“Good artists copy, great artists steal”
Four boys discovered the Lascaux cave accidentally in 1940; a French cave complex with more than 600 parietal paintings estimated at 17,000 years old. The most famous cave being ‘The Hall of Bulls’. That same year Picasso would visit the cave. Emerging to say, “They’ve invented everything.” In 1945 Picasso created The Bull, a series of 11 Lithographs. The caves weren’t available for public viewing until 1948.
“The greater danger for most of us lies … in setting our aim too low, and achieving our mark.”
Discobulus of Myron, a Greek sculpture from the Classical Period of which the Renaissance was based, figures an athletic youth throwing a discus. The work survives via numerous studies by Roman artists. Like those 1200 years before Michelangelo would spend his youth studying works of the Classical Period, under the Medici. Studies which lead to the penultimate symbol of the Renaissance, ‘David’.
“I came to feel an artist might use anything to say what he(or she) wanted to say.”
Davinci’s Mona Lisa is perhaps the world’s most well-known painting. Studied endlessly Marcel Duchamp was the first to parody the work in 1919. As what Duchamp referred to as a ‘readymade’: common objects altered, renamed, and placed in a proper setting. L.H.O.O.Q is a cheap print of the Mona Lisa onto which Duchamp drew a moustache and beard in pencil then appended the title.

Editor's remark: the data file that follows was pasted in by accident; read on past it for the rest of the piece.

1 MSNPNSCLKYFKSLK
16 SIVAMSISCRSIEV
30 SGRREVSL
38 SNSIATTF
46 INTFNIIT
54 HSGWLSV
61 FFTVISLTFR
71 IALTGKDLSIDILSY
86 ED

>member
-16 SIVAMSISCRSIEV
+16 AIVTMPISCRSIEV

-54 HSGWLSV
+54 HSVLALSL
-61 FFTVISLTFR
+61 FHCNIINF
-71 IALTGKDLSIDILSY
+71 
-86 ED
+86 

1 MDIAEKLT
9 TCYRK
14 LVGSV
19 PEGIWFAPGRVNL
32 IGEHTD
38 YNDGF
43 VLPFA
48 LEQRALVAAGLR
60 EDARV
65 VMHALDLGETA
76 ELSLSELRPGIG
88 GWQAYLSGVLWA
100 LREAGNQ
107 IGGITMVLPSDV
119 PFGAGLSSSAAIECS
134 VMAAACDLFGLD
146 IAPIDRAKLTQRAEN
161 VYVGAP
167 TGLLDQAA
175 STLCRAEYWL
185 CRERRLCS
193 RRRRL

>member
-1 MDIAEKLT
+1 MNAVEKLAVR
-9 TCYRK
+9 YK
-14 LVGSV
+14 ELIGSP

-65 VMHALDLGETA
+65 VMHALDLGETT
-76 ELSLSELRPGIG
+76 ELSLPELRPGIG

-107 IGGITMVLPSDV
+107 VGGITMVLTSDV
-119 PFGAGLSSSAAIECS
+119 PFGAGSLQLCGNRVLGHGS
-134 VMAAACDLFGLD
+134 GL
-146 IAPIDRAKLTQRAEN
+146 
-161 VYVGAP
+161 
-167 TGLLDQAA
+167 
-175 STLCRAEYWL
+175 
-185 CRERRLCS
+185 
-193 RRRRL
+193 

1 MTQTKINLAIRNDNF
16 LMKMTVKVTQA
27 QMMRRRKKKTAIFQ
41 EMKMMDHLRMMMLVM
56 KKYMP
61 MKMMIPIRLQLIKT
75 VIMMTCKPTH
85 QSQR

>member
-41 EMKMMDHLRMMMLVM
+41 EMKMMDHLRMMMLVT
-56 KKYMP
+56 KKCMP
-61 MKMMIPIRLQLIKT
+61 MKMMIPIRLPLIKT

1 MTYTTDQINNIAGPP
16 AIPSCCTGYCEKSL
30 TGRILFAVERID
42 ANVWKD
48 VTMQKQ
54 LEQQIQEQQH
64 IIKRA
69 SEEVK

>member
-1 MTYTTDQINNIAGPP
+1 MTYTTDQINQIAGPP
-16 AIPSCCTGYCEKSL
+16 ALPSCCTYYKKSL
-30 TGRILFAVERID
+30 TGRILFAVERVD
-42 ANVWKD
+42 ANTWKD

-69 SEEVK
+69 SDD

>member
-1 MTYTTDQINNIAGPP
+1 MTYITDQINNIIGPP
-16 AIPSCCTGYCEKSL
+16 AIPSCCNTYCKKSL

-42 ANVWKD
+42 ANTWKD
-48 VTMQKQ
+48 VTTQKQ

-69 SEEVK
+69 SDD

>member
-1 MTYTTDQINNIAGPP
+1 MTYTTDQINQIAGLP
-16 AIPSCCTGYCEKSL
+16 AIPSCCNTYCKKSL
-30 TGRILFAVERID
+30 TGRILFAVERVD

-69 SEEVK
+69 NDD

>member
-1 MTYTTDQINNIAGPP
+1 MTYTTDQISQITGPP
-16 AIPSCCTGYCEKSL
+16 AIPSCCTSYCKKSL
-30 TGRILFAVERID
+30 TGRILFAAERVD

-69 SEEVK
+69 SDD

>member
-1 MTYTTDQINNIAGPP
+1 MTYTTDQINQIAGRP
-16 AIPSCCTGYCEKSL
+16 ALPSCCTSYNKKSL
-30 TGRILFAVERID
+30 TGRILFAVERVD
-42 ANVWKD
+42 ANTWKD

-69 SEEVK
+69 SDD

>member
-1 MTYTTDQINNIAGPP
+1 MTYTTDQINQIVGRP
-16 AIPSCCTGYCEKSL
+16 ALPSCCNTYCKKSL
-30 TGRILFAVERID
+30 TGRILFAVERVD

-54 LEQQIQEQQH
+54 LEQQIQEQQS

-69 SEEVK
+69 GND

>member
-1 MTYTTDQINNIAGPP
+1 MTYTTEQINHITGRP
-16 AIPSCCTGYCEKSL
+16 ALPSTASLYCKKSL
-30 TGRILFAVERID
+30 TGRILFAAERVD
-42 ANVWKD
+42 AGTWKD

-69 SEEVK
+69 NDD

Reporter: So you’ve just copied a household item then? Why have you bothered to do that? Andy: Because it’s easier to do.
In 1916 bottlers of Coca-Cola formed a committee and convened to select a design. Soon distinct green bottles with an embossed script began to appear nationwide. Thirty years later less than 1% of Americans could not identify a Coke bottle by shape alone. In 1962 Andy Warhol displayed hand-painted depictions of the bottle in an art show The Grocery Store.
Show me something you think original and I’ll show you a lack of reference.
The Beatles lifted lyrics and melodies from Chuck Berry. Hunter S. Thompson typed out Fitzgerald’s The Great Gatsby word for word while practicing prose. Vermeer traced his images using Camera Obscura. Originality is just a pseudonym for ‘beg, borrow, and steal’.
Creativity is being brave enough to rip something off.
*Disclaimer: This zine features digital reproductions of famous works.